Chief Executive Sophie Livingstone on the need to be bold on National Citizen Service legislation

“In the Queen’s speech today, the government set out its intention to bring forward legislation on the National Citizen Service (NCS), putting the scheme on “a permanent statutory footing”, as part of a range of measures to boost the life chances of young people.

“This follows George Osborne’s pledge in last year’s spending review that the government will spend over £1 billion in the course of this parliament on the programme set up by David Cameron.

“NCS received cross party support in the Labour and Conservative 2015 manifestos, and is now widely recognised to be successful in improving the life chances of young people. It does this by bringing together 16 and 17 year olds from all backgrounds to learn new skills by taking part in team building and community action projects. Based on the success of the scheme under the last parliament, government has already said that it wants 300,000 young people a year to be taking part by 2020.

“The new legislation announced today are likely to include measures such as placing a duty on schools and local authorities to promote the scheme. This demonstrates the government’s intention to drive a culture change in the role of citizen service in public life that goes beyond a single programme for 16 year olds. NCS has tapped into a resource that this country has sorely overlooked – young people’s desire and enthusiasm to make a positive difference in their communities.

“At City Year,we’re increasingly receiving applications from young people who have completed their NCS experience and want more.

“There are many ways in which new legislation could better recognise the benefits that citizen service brings to our society. I want to offer just two.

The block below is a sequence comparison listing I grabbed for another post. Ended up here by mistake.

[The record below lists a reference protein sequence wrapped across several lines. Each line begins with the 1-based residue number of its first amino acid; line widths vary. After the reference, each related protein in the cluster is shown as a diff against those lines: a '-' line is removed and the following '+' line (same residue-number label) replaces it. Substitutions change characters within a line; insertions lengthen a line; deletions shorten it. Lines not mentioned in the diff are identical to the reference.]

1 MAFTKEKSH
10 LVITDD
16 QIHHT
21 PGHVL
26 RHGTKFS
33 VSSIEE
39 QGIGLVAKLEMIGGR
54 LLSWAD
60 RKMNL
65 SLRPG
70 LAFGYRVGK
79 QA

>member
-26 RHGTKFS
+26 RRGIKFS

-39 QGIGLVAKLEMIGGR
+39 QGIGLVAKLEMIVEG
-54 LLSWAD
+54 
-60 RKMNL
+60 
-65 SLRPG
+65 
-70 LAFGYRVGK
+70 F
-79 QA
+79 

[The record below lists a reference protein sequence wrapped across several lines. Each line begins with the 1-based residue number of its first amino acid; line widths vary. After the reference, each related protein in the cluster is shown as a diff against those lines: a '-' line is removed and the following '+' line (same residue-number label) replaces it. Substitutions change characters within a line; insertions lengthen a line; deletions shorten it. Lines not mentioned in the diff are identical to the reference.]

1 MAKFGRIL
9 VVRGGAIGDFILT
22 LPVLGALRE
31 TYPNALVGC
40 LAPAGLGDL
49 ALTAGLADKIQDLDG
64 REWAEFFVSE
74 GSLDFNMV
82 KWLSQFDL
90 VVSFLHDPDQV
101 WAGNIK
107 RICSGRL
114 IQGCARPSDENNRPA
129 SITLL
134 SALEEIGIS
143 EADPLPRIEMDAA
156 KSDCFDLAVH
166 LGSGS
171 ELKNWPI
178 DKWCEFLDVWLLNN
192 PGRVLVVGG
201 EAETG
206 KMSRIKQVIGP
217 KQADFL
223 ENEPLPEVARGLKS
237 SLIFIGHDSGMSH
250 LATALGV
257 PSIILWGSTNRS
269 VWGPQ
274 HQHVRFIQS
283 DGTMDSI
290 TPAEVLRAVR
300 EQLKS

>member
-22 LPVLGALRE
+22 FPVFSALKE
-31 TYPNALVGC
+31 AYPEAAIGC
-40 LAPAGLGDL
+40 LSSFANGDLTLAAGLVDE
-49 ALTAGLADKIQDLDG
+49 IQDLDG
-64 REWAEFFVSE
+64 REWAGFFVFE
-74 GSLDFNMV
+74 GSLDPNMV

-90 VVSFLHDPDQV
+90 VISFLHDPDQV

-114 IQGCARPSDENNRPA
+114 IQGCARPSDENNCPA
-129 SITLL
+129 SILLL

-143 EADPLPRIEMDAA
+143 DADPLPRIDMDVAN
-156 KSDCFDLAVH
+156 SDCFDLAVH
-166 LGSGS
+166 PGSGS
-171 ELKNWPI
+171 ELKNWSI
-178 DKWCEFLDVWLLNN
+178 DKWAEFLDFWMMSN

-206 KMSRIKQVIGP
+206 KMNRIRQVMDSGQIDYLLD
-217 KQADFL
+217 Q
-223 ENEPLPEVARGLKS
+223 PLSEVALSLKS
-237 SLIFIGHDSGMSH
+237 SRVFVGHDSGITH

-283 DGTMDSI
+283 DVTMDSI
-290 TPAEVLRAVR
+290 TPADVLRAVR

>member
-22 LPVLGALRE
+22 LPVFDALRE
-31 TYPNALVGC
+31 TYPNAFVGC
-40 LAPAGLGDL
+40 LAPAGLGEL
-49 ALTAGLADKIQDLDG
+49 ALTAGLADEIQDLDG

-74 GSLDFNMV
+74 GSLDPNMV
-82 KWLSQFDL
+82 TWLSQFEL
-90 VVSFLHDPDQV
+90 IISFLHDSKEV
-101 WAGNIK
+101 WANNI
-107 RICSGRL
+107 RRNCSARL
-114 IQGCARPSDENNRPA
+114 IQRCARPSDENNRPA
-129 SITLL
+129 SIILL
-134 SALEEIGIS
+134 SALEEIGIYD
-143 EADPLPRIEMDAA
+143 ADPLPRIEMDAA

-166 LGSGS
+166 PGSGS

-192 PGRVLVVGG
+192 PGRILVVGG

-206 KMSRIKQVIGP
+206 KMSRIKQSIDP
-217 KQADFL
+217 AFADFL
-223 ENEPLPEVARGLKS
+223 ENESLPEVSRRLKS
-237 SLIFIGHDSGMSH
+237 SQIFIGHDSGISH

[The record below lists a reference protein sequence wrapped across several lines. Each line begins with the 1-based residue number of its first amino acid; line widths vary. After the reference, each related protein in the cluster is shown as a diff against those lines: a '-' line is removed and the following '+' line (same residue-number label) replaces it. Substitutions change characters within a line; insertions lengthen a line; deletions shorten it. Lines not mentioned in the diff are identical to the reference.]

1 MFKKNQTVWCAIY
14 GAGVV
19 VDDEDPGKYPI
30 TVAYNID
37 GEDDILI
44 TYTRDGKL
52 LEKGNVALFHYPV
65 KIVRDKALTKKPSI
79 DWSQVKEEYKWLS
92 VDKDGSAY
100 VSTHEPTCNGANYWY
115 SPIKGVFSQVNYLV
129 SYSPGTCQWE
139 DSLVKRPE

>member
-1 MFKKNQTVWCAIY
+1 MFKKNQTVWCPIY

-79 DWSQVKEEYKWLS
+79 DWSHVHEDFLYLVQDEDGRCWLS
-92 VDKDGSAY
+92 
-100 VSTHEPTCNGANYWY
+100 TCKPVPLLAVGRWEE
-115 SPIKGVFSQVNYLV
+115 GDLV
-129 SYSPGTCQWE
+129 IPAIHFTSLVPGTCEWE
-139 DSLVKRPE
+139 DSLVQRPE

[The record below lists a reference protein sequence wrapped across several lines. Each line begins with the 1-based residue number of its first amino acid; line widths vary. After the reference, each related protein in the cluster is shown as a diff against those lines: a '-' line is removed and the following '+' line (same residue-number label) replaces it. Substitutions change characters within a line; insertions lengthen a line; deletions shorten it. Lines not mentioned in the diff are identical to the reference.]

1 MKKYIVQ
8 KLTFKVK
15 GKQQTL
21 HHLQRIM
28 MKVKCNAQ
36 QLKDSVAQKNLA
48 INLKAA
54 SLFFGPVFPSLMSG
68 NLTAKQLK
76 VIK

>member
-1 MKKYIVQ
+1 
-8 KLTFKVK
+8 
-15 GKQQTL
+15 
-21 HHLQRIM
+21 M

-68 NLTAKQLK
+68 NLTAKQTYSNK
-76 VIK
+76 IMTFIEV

“Firstly, the forthcoming Bill needs to set out the legal status for a voluntary service year. In America, Germany and France, citizen service legislation has created a unique role for people to volunteer alongside public services and charities on a full-time basis. Currently in the UK, full-time volunteering, which is offered by charities such as City Year UK, vInspired, and Volunteering Matters, has no positive legal status or recognition from government, which inhibits the uptake of these programmes by NCS graduates.

“Secondly, the government should seek to embed the role of volunteering in education. Looking at the example of other countries that have exemplary models of civic service, we find that service learning starts long before young people have the opportunity to take part in something like NCS. Government needs to build the pipeline of interest in schools, perhaps making volunteering part of the English Baccalaureate, in the same way that community service is a requirement of the International Baccalaureate.

“If David Cameron is looking for a policy legacy that can be taken on by future leaders and prime ministers, the success of voluntary service schemes abroad is a good reference point.

“New statutory legislation for NCS is a historic opportunity. With the right legislation in place we can build on our proud history in the UK of voluntary service, to ensure that giving back becomes a central part of growing up in the UK – with all the benefits this brings to our society.”

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